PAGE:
Freshman Nebaiot Lemma interviews biology major Gaby Goldring for his YouTube channel Friday, Oct 25. Lemma’s videos highlighting Sac State have gained popularity both on YouTube and on TikTok. (Brooke Uhlenhop)
Freshman Nebaiot Lemma interviews biology major Gaby Goldring for his YouTube channel Friday, Oct 25. Lemma’s videos highlighting Sac State have gained popularity both on YouTube and on TikTok.

Brooke Uhlenhop

Sac State YouTuber hits it big with viral videos through TikTok

First-year film major Nebaiot Lemma films videos on campus

November 2, 2019

“‘Do you think Sac State is a friendly environment?’ 

‘I don’t know, I’ve seen a lot of dead squirrels lately.’”

This awkward exchange is one of many in the viral TikTok by film major Nebaiot Lemma, also known as @nebaiot on TikTok and Instagram. 

Lemma’s TikTok has gained 2.5 million views on the TikTok app since it was posted Oct. 16. TikTok is a social media app where users can create, watch and share short videos “from Comedy, Gaming, DIY, Food, Sports, Memes, and Pets, to Oddly Satisfying, ASMR, and everything in between” according to the description in the Apple App Store. 

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When asked about the video, Lemma said he thinks it took off because of its nature rather than its content.

“It was just so random and incoherent, which is what this generation loves,” Lemma said. 

The TikTok is a clip that comes from his longer video “Sac State Tour (GONE RACIST)” originally posted to Lemma’s YouTube channel. In the video, Lemma gives a mock tour of Sacramento State’s campus, then goes around asking students questions. The video currently has close to twelve thousand views.

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Lemma first started making YouTube videos during his junior year at West Campus High School when he made a diss track for the senior class. He then went on to make vlogs at the school during his senior year.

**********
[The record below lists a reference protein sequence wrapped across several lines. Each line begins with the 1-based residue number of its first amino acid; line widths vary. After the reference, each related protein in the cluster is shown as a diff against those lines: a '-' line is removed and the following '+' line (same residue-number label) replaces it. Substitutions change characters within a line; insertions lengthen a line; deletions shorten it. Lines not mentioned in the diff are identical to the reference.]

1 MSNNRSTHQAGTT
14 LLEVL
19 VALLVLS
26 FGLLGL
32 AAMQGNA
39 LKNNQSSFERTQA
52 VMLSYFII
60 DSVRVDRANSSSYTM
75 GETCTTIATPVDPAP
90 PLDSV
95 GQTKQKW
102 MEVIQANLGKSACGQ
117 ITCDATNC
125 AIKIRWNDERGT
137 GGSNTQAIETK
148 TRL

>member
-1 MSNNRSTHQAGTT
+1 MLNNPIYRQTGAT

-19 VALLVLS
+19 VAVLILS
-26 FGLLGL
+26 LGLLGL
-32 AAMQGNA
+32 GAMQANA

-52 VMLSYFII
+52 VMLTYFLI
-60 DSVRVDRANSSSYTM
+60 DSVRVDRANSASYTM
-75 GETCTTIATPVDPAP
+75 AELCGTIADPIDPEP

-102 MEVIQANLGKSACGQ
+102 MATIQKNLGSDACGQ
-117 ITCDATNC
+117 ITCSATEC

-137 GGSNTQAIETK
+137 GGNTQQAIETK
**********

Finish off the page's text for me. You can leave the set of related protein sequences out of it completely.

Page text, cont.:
Lemma said he came up with the idea of posting videos on TikTok to draw a new audience to his YouTube channel, but had to create a longer video to make TikTok clips for.

“I was looking for YouTube video ideas and I got tired of vlogs and for my first video in college, I thought a tour would be most fitting,” Lemma said. “I tried to remake the (official) Sac State (tour video) but more realistic, and that’s how the video was birthed.”

His most recent YouTube video, ”Skateboarding at Sac State,” received over 10,000 views on YouTube in just three days of being uploaded and another 2.1 million views on TikTok three days after being uploaded to that app. 

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Brooke Uhlenhop
James Bane, a first year film major, films for Nebaiot Lemma as he asks a student playing pool in the University Union Game Room some questions Friday, Oct. 25. Bane is one of two cameramen behind the channel, along with Jonathan Rosas.

“I was confused but also I couldn’t stop laughing,” said pre-biology major Jamie Carino about “Sac State Tour.” “Especially the part where the girl said she’s seen a couple (of) dead squirrels around.”